The expression of IL32 isoforms has not yet been described in MDS. Herein, we report IL32 and L32 transcript variant (α, β, γ and δ) mRNA levels in peripheral blood CD3+ cells from healthy controls and MDS patients.

Methods

Patients and donors

Peripheral blood samples, collected from thirty-nine newly diagnosed MDS patients (18 males, 21 females) with an age range of 27–89 years (median age = 69) and 29 unrelated, random, and healthy individuals (median age = 39, range, 28–60) were analyzed. Patients that regularly attended the clinic with a confirmed diagnosis of MDS and that were untreated at the time of the study were included. Patients’ characteristics are described in Table 1. All healthy controls and patients provided informed written consent and the study was approved by the ethics committee of the University of Campinas (reference number 124/2005).
Table 1

Patients’ characteristics

Patients

Number

MDS

39

 Gender

  Male/Female

18/21

Age (years), median (range):

69 (27–89)

 WHO classification

 

  RA/RARS/RCMD

04/07/20

  RAEB-1/RAEB-2

07/01

Cytogenetic riska

 Very good/good

01/32

 Intermediate

02

 Poor/very poor

01/01

 No growth

02

Abbreviations: MDS myelodysplastic syndromes, WHO World Health Organization, RA refractory anemia, RARS refractory anemia with ringed sideroblasts, RCMD refractory cytopenia with multilineage dysplasia, RAEB-1 refractory anemia with excess blast-1, RAEB-2 refractory anemia with excess blast-2, BM bone marrow. aIn MDS cohort, karyotype findings included very good : –Y (n = 1); good: normal (n = 32), intermediate: +8 (n = 1); other (n = 1); poor: 3 abnormalities (n = 1), and very poor: >3 abnormalities (n = 1)

Peripheral blood CD3+ T isolation

Peripheral blood mononuclear cells (PBMC) were isolated by Ficoll-Hypaque gradient centrifugation (Sigma, St Louis, MO, USA). CD3+ T cells from PBMC were sorted using anti-CD3 monoclonal antibody and MACS® Magnetic Cell sorting technique (Miltenyi Biotec, Bergisch Gladbach, Germany).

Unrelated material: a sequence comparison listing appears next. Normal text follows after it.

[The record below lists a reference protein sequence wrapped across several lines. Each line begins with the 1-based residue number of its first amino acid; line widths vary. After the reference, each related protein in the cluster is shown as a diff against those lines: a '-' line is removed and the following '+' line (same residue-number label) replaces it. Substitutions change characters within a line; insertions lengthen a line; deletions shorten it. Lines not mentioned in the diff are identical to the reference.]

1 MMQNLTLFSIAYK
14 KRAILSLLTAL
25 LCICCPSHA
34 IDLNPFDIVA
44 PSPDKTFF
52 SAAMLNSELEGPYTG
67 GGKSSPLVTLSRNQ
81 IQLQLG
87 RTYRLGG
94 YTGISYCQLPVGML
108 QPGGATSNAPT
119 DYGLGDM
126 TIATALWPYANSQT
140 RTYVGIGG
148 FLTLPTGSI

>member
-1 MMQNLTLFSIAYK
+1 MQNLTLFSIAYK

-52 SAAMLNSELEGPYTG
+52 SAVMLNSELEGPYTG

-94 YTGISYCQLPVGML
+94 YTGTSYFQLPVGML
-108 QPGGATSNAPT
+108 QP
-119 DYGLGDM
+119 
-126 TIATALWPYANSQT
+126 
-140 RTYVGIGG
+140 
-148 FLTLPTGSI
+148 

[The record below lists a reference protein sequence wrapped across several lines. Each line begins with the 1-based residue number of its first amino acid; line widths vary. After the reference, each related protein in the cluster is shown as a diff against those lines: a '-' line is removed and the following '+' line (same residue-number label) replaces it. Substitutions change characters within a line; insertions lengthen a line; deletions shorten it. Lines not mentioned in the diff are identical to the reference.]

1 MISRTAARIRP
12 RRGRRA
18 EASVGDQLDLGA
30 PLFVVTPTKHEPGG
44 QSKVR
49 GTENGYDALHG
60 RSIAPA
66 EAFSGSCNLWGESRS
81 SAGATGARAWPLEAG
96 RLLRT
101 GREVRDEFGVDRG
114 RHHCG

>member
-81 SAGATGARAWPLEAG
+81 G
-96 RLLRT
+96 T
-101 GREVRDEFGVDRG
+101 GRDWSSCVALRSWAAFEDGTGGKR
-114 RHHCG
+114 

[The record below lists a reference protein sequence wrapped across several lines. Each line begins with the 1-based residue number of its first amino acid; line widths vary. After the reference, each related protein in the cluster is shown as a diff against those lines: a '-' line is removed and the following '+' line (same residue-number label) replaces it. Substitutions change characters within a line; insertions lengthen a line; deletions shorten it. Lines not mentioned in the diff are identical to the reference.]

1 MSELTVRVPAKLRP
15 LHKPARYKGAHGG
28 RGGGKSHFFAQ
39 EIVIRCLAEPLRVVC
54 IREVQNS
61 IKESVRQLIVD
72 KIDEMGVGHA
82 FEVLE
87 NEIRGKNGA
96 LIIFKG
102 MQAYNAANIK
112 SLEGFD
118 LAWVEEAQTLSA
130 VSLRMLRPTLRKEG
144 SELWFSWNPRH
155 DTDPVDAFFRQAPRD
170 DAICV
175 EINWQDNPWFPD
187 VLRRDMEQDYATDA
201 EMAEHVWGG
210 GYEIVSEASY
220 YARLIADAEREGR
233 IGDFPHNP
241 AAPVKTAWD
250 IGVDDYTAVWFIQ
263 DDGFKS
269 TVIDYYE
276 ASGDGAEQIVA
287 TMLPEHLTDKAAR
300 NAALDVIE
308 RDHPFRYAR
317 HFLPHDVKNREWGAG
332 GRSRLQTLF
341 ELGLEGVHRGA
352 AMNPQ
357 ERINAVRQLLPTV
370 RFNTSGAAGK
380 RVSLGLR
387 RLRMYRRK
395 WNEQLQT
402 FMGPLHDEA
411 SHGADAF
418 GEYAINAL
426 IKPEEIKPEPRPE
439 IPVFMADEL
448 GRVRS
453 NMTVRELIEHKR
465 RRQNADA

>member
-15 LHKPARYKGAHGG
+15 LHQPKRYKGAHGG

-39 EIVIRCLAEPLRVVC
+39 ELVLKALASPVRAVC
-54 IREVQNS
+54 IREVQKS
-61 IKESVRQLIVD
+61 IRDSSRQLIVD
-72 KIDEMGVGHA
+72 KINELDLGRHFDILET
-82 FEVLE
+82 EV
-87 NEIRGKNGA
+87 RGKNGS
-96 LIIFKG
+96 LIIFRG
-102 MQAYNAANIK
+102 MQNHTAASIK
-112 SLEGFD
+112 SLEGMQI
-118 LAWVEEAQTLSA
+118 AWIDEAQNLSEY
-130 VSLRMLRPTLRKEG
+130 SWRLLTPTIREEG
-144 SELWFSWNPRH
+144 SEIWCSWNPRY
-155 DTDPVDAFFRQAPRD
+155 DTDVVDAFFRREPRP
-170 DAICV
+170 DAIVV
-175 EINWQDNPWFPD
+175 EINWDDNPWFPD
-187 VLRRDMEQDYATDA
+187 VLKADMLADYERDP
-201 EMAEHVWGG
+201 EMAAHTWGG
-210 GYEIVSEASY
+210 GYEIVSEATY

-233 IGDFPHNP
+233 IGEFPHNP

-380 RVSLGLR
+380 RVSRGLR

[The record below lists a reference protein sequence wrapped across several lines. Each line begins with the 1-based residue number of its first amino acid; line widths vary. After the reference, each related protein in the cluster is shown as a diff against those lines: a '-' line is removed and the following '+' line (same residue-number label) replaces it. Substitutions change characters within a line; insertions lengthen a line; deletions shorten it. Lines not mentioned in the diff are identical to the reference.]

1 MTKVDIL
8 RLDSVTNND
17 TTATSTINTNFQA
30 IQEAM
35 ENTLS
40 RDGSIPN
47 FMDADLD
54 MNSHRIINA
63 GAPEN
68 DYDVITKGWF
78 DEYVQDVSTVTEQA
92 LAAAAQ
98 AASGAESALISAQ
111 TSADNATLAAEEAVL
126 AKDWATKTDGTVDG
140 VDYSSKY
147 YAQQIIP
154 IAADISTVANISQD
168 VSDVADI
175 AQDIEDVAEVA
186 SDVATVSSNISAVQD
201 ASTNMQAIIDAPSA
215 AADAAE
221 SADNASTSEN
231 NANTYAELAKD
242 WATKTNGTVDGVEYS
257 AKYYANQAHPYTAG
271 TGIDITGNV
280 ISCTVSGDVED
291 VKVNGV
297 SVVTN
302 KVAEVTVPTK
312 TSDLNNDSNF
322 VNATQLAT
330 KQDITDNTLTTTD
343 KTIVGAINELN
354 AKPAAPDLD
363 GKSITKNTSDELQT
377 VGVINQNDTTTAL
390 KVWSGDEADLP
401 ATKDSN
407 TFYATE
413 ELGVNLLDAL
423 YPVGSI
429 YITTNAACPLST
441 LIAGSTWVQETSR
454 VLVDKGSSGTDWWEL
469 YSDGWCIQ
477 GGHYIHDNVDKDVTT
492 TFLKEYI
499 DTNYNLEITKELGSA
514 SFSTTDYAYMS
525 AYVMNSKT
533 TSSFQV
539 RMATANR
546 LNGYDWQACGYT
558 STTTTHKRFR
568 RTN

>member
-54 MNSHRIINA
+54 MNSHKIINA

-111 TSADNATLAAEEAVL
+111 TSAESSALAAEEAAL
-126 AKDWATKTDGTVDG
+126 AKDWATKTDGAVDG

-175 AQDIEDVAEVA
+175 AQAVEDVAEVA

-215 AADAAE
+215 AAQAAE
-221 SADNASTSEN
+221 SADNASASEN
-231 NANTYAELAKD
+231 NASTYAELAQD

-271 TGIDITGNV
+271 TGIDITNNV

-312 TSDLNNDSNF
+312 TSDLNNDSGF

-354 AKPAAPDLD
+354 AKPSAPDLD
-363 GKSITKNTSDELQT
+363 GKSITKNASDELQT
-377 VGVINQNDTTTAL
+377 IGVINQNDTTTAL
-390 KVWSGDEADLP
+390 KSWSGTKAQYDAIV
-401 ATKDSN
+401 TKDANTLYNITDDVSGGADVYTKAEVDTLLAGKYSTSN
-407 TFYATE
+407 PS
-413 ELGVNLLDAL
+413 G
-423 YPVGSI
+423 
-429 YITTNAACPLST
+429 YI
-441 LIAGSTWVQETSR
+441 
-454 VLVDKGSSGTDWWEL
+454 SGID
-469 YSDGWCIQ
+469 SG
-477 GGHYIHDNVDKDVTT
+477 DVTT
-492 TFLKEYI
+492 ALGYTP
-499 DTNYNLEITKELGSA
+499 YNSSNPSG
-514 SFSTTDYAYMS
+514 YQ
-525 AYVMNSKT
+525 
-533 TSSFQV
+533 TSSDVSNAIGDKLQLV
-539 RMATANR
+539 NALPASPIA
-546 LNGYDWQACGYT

Quantitative polymerase chain reaction (qPCR)

Total RNA was extracted from sorted CD3+ cells using Illustra RNAspin Mini Kit (GE Healthcare Bio-Sciences, Piscataway, NJ, USA) and cDNA was generated using RevertAid H Minus First Strand cDNA Synthesis Kit (MBI Fermentas, St. Leon-Rot, Germany), according manufactures instructions. Quantitative PCR (qPCR) was performed with SYBR Green Master Mix PCR (MBI Fermentas) in an ABI 7500 Sequence Detection System (Applied Biosystems, Foster City, CA, USA) with specific primers for IL32 and transcript variants (α, β, γ and δ) and HPRT1. Primers sequences and concentrations are described in Fig. 1. The relative gene expression was calculated using the equation, 2-ΔΔCT [22]. A negative ‘No Template Control’ was included for each primer pair. The dissociation protocol was performed at the end of each run to check for non-specific amplification. Three replicas were run on the same plate for each sample.
Fig. 1

a Sequences and concentrations of primers used in quantitative PCR experiments. b Schematic representation of the design of primers for the different transcript variants of IL32 (α, β, γ and δ). The red arrows indicate the forward primer and the blue arrows indicate the reverse primer

Statistical analysis